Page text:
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UNICEF responds to immediate needs of displaced children and women in Georgia

More aid is on its way to support thousands of displaced families

TBILISI, 14 August 2008 – UNICEF and its partners have distributed hygiene kits and bottled water to 3,600 displaced women and children in and around the Georgian capital, Tbilisi.  

UNICEF, and other international humanitarian agencies, are currently conducting rapid assessments to identify the scale of problems and the most pressing needs of affected people, including children.

Most of the displaced persons in Georgia have been accommodated in 170 temporary facilities such as kindergartens, schools, public and governmental buildings. However, most of the facilities lack basic conditions such as toilets, potable water and electricity.

“The building is under renovation, however, we had no other place to go. There is no electricity here, no potable water, no food. We have no beds to sleep on. Most of us are in despair, we are really lost,” says Eka Gogiashvili, a 34-year-old mother of three children, who is currently living in a former clinic building in Tbilisi.   

Yesterday, the Georgian Government started the registration of displaced people in Georgia . However, the process is proceeding slowly and has resulted in the appearance of long queues of affected people.  

UNICEF, in coordination with other humanitarian agencies, is currently concentrating its efforts on delivering  nutritional supplies for children and hygiene items as well as is trying to provide affected populations with drinking water and access to sanitary facilities. One hundred tarpaulins, five hundred hygiene kits and supplies of blankets and other items are now being distributed.

In addition, 500 school-in-a-box kits, 500 recreational kits, 600 basic family water kits, 3,000 emergency drinking water kits, 5,000 packs of water purification tablets, 30 water tanks for 10,000, 5,000 and 1,500 litres, 1,250 jerrycans and 18 water distribution ramps are en route to Tbilisi from UNICEF Supply Division in Copenhagen. The aid will be sufficient to satisfy the short term needs of approximately 6,000 affected families.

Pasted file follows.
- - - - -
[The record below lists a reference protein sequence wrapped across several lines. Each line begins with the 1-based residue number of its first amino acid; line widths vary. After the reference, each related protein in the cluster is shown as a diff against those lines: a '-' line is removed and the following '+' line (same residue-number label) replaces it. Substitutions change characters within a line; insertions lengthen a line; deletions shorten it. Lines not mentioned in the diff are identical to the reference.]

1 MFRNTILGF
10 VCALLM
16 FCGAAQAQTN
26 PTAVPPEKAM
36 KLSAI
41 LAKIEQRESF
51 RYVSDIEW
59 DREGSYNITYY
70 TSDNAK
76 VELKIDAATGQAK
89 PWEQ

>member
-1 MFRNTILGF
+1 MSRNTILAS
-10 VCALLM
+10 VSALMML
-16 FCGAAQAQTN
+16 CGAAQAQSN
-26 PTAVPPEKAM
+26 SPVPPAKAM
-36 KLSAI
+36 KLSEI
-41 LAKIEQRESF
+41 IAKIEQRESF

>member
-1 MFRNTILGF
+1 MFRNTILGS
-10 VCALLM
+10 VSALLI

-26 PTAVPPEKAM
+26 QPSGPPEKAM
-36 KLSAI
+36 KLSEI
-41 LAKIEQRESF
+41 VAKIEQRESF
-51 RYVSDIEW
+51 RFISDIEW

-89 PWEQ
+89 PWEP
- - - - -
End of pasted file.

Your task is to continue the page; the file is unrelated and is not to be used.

“We need to resume normal childhood activities for children and to ensure that protection mechanisms and health standards are in place for them," said Benjamin Perks, Deputy Representative of UNICEF in Georgia.

UNICEF is also planning to support psycho-social services for internally displaced children and to ensure that children have access to education when schools re-open in September.

So far, the estimated total number of persons displaced throughout the region as a result of the conflict totals nearly 100,000 people, according to UNHCR.  This figure includes 60,000 children and women.

UNICEF is on the ground in over 150 countries and territories to help children survive and thrive, from early childhood through adolescence. The world’s largest provider of vaccines for developing countries, UNICEF supports child health and nutrition, good water and sanitation, quality basic education for all boys and girls, and the protection of children from violence, exploitation, and AIDS. UNICEF is funded entirely by the voluntary contributions of individuals, businesses, foundations and governments.

For further information, please contact:

Maya Kurtsikidze, Communication Officer, UNICEF Georgia, Tel: (995 32) 23 23 88, 25 11 30, E-mail: mkurtsikidze@unicef.org, Mob: (995 99) 53 30 71





Deputy Representative of UNICEF in Georgia Benjamin Perks discusses the aid effort for people displaced by conflict in Georgia and Russia.
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